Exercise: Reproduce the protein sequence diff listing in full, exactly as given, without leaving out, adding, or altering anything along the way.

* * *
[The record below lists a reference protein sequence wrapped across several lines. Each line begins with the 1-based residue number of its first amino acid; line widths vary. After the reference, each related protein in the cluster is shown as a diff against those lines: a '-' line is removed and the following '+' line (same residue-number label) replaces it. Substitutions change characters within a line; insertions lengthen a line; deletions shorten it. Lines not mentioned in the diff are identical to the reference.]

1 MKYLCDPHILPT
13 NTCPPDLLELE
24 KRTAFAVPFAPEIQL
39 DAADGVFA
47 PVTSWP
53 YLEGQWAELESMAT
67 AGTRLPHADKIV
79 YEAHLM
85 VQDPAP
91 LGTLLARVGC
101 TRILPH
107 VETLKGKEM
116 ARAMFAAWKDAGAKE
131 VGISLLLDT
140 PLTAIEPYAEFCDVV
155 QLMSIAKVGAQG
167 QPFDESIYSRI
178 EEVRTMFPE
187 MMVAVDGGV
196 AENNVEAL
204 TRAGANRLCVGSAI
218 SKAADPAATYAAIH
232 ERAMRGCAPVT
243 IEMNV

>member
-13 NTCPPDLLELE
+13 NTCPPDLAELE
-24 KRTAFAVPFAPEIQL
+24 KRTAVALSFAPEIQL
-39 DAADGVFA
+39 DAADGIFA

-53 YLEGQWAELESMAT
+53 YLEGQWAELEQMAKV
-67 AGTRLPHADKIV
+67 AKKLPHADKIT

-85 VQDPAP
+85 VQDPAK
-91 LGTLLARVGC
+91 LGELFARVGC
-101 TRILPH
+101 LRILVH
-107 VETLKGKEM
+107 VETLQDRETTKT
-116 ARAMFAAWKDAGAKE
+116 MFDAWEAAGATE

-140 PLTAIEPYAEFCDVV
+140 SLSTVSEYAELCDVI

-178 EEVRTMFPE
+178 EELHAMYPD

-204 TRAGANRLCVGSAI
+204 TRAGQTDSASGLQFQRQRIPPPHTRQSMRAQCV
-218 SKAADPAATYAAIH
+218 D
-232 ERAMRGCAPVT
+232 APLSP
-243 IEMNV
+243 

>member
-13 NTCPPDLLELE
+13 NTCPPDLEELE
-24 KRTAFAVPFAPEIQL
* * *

[The record below lists a reference protein sequence wrapped across several lines. Each line begins with the 1-based residue number of its first amino acid; line widths vary. After the reference, each related protein in the cluster is shown as a diff against those lines: a '-' line is removed and the following '+' line (same residue-number label) replaces it. Substitutions change characters within a line; insertions lengthen a line; deletions shorten it. Lines not mentioned in the diff are identical to the reference.]

1 MKYLCDPHILPT
13 NTCPPDLLELE
24 KRTAFAVPFAPEIQL
39 DAADGVFA
47 PVTSWP
53 YLEGQWAELESMAT
67 AGTRLPHADKIV
79 YEAHLM
85 VQDPAP
91 LGTLLARVGC
101 TRILPH
107 VETLKGKEM
116 ARAMFAAWKDAGAKE
131 VGISLLLDT
140 PLTAIEPYAEFCDVV
155 QLMSIAKVGAQG
167 QPFDESIYSRI
178 EEVRTMFPE
187 MMVAVDGGV
196 AENNVEAL
204 TRAGANRLCVGSAI
218 SKAADPAATYAAIH
232 ERAMRGCAPVT
243 IEMNV

>member
-13 NTCPPDLLELE
+13 NTCPPDLAELE
-24 KRTAFAVPFAPEIQL
+24 KRTAVALSFAPEIQL
-39 DAADGVFA
+39 DAADGIFA

-53 YLEGQWAELESMAT
+53 YLEGQWAELEQMAKV
-67 AGTRLPHADKIV
+67 AKKLPHADKIT

-85 VQDPAP
+85 VQDPAK
-91 LGTLLARVGC
+91 LGELFARVGC
-101 TRILPH
+101 LRILVH
-107 VETLKGKEM
+107 VETLQDRETTKT
-116 ARAMFAAWKDAGAKE
+116 MFDAWEAAGATE

-140 PLTAIEPYAEFCDVV
+140 SLSTVSEYAELCDVI

-178 EEVRTMFPE
+178 EELHAMYPD

-204 TRAGANRLCVGSAI
+204 TRAGQTDSASGLQFQRQRIPPPHTRQSMRAQCV
-218 SKAADPAATYAAIH
+218 D
-232 ERAMRGCAPVT
+232 APLSP
-243 IEMNV
+243 

>member
-13 NTCPPDLLELE
+13 NTCPPDLEELE
-24 KRTAFAVPFAPEIQL